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Mexico To Tighten Borders Against COVID-19 as US Offers Vaccine Help




The Mexican government said on Thursday that it would curb movement on its southern border with Guatemala to help curb the spread of COVID-19 as the Biden administration set plans to borrow vaccines in Mexico to fight the pandemic.

Mexico’s announcement that it will block travel across the Guatemala border comes with preparations to strengthen enforcement efforts in the area against the leap of illegal immigration, according to a Reuters report.

Mutually beneficial measures follow weeks of diplomacy to address concerns over the growing apprehension of migrants trying to enter the United States, many of whom are unaccompanied minors, as well as obstacles to the initial launch of the vaccine in Mexico.

U.S. President Joe Biden, a Democrat, has unleashed heavy fire from Republican opponents because of the rising challenge presented by the border. Meanwhile, his Mexican counterpart has pressured him for vaccines to make up for the shortage as the midterm elections approach.

Andres Rozental, a former deputy foreign minister of Mexico for North America, said it looked like a trade-off was happening, though it was unlikely that any senior figure in either administration would admit it publicly.

“It’s a give and take, a win for both,” he said.

When asked if the two countries had done quid pro quo, White House spokeswoman Jen Psaki said border security and vaccine requests in Mexico were part of “many layers” of dialogue between the government “unrelated” origin.

Roberto Velasco, a senior Mexican foreign ministry official, told local radio that the two announcements were unrelated, and were among discussions between governments.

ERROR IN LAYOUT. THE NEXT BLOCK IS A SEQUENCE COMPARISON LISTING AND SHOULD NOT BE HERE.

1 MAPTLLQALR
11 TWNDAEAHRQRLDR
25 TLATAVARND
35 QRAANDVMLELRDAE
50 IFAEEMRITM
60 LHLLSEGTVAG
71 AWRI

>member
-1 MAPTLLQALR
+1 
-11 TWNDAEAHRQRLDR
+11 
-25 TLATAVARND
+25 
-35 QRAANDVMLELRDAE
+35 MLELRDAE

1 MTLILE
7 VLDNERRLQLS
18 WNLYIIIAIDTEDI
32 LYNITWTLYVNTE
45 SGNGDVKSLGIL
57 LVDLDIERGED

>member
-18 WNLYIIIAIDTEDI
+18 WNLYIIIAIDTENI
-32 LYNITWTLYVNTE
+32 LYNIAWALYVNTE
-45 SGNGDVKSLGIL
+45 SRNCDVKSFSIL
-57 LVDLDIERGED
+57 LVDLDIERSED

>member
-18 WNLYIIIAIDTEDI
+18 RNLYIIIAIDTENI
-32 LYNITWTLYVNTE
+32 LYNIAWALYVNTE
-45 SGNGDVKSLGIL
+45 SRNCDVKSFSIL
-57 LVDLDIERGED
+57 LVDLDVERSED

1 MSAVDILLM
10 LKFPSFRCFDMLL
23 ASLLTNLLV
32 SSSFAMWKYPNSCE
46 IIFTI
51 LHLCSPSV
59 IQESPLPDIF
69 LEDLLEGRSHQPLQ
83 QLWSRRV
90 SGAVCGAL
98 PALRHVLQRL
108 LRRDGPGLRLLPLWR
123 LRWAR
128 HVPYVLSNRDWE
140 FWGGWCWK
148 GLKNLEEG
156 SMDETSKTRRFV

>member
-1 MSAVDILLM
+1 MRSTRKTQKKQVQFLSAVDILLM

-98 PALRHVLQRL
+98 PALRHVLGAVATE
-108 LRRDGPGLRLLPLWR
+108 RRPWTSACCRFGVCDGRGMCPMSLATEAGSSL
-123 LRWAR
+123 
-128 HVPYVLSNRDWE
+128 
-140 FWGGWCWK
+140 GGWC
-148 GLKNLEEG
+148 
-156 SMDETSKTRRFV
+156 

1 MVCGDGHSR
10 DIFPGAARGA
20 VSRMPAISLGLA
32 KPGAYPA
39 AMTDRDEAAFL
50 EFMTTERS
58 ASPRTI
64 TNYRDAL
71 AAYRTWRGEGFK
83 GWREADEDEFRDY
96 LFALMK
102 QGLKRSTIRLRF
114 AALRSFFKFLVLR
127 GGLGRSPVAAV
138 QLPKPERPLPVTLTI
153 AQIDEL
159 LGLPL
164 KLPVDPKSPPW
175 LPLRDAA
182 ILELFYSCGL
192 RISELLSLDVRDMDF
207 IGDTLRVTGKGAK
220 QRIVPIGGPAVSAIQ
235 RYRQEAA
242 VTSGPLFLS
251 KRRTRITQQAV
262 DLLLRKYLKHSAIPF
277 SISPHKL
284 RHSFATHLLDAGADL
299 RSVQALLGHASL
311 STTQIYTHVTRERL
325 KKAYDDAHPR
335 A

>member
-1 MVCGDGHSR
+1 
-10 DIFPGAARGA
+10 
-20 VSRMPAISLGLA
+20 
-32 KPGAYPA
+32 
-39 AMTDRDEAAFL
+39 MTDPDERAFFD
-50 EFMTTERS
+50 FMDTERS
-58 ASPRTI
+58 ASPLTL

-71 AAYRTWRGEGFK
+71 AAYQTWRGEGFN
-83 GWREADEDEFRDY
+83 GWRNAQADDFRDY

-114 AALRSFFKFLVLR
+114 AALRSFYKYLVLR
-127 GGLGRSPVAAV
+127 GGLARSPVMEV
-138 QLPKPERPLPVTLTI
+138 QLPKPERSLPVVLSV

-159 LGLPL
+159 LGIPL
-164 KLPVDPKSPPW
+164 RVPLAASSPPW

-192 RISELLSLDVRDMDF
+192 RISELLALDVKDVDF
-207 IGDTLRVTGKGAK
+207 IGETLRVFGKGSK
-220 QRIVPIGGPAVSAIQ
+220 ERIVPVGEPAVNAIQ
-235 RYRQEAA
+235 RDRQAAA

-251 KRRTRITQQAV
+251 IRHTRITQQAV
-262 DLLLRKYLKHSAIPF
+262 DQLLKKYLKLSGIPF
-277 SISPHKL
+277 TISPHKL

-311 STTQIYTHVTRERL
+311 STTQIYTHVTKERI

Confirming the details reported by Reuters, Mexican Affairs Minister Marcelo Ebrard said Mexico and the United States are working on an agreement for 2.5 million doses of AstraZeneca’s COVID-19 vaccine, and more will be revealed he on Friday.

“This will be the best start for a broad cooperation on vaccines,” Ebrard wrote on Twitter.

A U.S. official told Reuters that under the loan agreement, Mexico would receive a dose of AstraZeneca vaccine that the United States does not use. Canada is also set to receive 1.5 million doses under the agreement.

Due to the slow execution of promised deliveries, President Andres Manuel Lopez Obrador has been circulating around the world for vaccines, eager to arouse as many Mexicans as possible before the June 6 legislative election.


Mexico’s foreign ministry said that in order to contain COVID-19, restrictions for unnecessary crossings at its borders with the United States and Guatemala would take effect starting Friday, and remain in place until midnight on April 21.

In recent months, Mexico has announced extensions to travel restrictions across the U.S. border without mentioning the Guatemalan border, where new daily COVID-19 cases are now lower than in January.

Mexico’s own infections have fallen sharply in the last few weeks, and the two southern states that cover most of the border with Guatemala are at their lowest alert level.

Guatemala is one of three Central American countries battling poverty and violence that have helped drive migration to the United States.

Despite US concerns, the Mexican government itself is worried about the sudden influx of migrants.

The former Rozental official said that even if Mexico stopped the flow from Central America, it faced a more difficult time stopping its own citizens heading to the United States, which Mexico’s economy is still weak and expected the growth of the US.

Biden’s smarter approach to immigration compared to his Republican predecessor, Donald Trump, and his $ 1.9 trillion economic stimulus plan will serve as a “pull factor,” Rozental said.

“The word is out,” he said, “that it’s easier to get to the United States than ever before.”

(Reporting by Dave Graham, Diego Ore and Raul Cortes in Mexico City and Jeff Mason in Washington; Editing by Jonathan Oatis and Rosalba O’Brien)


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